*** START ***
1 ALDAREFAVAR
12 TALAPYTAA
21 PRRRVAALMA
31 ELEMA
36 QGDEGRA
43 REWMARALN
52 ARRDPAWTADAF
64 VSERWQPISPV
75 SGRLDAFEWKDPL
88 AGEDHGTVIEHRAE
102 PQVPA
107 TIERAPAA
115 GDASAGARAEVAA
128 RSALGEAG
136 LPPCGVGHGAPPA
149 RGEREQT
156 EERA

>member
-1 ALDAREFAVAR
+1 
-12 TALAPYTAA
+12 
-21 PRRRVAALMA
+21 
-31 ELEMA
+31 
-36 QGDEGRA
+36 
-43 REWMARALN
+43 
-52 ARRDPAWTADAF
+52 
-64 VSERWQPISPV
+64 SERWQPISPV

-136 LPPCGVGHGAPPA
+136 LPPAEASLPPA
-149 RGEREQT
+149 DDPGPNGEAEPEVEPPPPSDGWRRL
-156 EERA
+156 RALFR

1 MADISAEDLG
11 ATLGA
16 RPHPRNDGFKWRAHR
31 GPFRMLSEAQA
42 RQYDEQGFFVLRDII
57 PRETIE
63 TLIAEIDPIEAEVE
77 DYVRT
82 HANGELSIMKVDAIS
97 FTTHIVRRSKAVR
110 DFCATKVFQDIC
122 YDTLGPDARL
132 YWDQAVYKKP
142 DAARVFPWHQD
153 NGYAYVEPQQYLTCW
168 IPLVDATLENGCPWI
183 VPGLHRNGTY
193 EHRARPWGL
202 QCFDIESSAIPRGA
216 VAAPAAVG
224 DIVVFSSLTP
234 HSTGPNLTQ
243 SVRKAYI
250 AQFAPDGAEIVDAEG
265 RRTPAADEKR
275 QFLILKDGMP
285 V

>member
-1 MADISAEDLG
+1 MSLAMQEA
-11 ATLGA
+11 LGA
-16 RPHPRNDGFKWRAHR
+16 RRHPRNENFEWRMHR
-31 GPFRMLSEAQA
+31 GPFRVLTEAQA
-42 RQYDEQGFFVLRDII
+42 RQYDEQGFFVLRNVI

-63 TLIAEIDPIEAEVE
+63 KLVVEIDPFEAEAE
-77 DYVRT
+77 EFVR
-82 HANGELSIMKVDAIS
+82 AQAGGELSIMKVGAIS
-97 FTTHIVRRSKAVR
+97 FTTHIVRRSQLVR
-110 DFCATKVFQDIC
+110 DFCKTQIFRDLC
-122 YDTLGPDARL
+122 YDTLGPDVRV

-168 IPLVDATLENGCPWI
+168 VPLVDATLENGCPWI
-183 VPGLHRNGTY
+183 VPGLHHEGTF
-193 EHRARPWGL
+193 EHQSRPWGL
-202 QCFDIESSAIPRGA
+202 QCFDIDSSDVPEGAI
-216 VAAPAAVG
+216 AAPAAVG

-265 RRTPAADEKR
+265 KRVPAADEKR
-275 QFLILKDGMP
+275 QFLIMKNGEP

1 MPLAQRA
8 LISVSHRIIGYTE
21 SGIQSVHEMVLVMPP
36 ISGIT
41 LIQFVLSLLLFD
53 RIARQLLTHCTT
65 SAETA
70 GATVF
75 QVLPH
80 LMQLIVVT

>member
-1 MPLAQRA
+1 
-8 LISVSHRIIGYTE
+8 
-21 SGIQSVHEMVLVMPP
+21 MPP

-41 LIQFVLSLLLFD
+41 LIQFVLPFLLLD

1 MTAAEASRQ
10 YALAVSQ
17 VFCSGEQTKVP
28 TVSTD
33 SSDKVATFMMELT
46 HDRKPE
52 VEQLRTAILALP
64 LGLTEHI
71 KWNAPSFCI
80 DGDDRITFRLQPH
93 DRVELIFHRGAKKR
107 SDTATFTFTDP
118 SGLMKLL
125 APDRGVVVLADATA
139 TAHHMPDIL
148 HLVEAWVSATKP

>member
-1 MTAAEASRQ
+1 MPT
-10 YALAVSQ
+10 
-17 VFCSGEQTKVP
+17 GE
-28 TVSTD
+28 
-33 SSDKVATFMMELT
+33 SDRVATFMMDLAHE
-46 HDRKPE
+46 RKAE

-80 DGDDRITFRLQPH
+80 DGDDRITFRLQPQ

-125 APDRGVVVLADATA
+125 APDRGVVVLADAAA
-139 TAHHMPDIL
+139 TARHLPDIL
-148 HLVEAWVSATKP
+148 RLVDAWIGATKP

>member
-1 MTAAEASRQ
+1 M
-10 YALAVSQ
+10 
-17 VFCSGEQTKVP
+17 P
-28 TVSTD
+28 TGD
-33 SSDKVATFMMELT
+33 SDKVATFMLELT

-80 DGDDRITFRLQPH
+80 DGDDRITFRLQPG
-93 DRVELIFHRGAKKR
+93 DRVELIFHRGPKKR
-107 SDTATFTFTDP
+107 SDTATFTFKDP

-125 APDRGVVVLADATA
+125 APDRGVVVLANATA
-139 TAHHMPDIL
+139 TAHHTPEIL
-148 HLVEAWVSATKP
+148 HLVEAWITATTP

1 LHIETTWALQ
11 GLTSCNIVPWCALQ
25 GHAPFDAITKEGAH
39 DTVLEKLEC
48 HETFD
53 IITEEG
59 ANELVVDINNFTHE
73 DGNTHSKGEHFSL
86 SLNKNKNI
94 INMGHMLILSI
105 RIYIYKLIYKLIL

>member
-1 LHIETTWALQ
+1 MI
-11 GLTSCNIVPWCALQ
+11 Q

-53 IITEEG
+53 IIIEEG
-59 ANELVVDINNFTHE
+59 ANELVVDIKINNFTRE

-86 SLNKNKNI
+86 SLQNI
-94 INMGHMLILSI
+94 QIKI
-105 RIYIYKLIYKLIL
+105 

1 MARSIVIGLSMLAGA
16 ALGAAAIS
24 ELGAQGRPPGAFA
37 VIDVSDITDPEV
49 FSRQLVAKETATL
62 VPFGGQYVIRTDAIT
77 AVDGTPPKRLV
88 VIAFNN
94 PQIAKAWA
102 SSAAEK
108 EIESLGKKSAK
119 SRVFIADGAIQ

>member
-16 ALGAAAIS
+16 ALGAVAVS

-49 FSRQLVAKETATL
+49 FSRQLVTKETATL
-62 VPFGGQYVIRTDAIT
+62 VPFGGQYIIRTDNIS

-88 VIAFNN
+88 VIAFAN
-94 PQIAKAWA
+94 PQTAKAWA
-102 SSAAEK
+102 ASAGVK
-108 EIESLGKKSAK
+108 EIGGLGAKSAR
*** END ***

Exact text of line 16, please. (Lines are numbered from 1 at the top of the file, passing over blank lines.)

149 RGEREQT